For the past four years, paediatric allergist Dr Billy Tao has been developing a novel two-step desensitisation process at Flinders Medical Centre (FMC) in South Australia.
The first step involves boiling peanuts for an extended length of time to make them less allergenic.
The boiled peanuts are given to patients to partially desensitise them, and then once the patient shows no signs of allergic reaction, roasted peanuts are given to the children to increase their tolerance in the second step of the process.
Dr Tao said the low-cost and effective two-step process resulted in less adverse events than previously used single-step desensitisation methods – also known as oral immunotherapy.
“With traditional methods, a lot of people ingesting increasing amounts of roasted peanut flour or similar products start to react – so much so that many have to drop out and can’t finish the treatment,” Dr Tao said.
The FMC trial is carried out over a year or longer and includes patients aged between 10 and 15 years.
Of the 14 participants, 10 have already completed the first step and are now eating varying amounts of roasted peanuts, while four continue to eat boiled peanuts and are progressing well.
“One patient who had to be administered three adrenaline injections after consuming peanuts is now eating several roasted peanuts every day without problems,” Dr Tao said.
Studies show the number of children living with peanut allergy appears to have tripled between 1997 and 2008, and as many as one in every 200 children will have severe allergy to nuts.
Allergy symptoms can vary from very mild (including tingling mouth, puffy lips and welts around the mouth) to moderate symptoms (facial swelling, body rash, runny nose and red eyes, abdominal pains and vomiting); while severe reactions include trouble breathing, looking pale and unwell, and anaphylaxis. Very occasionally death may result from a most severe reaction.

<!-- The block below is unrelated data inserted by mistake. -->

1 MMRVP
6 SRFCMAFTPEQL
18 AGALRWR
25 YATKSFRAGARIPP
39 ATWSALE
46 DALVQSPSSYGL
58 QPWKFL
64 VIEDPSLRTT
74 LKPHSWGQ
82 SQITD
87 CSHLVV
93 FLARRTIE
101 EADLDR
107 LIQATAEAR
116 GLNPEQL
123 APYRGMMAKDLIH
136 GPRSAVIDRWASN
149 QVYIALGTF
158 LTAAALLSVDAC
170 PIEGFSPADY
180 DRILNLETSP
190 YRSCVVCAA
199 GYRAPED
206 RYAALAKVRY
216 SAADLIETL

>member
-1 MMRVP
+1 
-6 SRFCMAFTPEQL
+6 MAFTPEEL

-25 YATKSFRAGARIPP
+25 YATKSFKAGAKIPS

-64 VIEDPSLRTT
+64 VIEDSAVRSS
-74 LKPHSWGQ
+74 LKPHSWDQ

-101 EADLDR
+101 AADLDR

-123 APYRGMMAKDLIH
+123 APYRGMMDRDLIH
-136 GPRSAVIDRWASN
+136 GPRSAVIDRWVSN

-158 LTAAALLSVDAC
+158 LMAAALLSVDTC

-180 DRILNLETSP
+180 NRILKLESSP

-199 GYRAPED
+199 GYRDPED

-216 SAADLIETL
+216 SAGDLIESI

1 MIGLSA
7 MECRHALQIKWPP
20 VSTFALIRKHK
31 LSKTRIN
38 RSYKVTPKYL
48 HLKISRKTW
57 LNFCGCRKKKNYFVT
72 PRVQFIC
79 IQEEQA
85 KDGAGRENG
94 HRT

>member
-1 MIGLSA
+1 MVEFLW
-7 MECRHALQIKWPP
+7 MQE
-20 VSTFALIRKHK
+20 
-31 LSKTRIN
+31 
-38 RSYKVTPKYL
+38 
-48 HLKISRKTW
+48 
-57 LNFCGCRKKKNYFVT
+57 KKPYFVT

Dr Tao’s idea for hypo-allergenic (less allergenic) nuts to be consumed first was based on an observation by German researcher Professor Kirsten Beyer, who in 2001 noted that peanut allergies were less prevalent in China than the western world because the Chinese ate boiled peanuts rather than peanut butter or roasted peanuts. She found that boiling peanuts for 20 minutes made them less allergenic than roasted peanuts.
Dr Tao said that a partnership with Dr Tim Chataway, Head of the Flinders Proteomics Facility, and Professor Kevin Forsyth from the FMC Paediatrics Department, proved that peanuts boiled for at least two hours were less allergenic and the pair designed a study using this immunotherapy approach.
Dr Tao hopes his research could one day be carried out in a doctor’s clinic and then at home and avoid the need for hospital-based treatment.
However he strongly warned people against ‘do-it-yourself’ desensitisation at home and stressed that patients should be seen by an allergist and individual care plans developed.
Among those who have already undergone Dr Tao’s new desensitisation method is 16-year-old Shehan Nanayakkara, who was diagnosed with a severe peanut allergy at the age of three.
“We first realised Shehan had an allergy when friends gave him a peanut butter sandwich and he had to be rushed to hospital…there have been many accidents since then,” father Asanka said.
“During one round of allergy testing he ended up in the Intensive Care Unit – that time I thought I’d lost him.
“I approached Dr Tao to help and at first Shehan ate boiled peanuts, working his way up to consuming 13 a day, and now he eats five normal roasted peanuts daily, mixed in with his meals.Jump to next article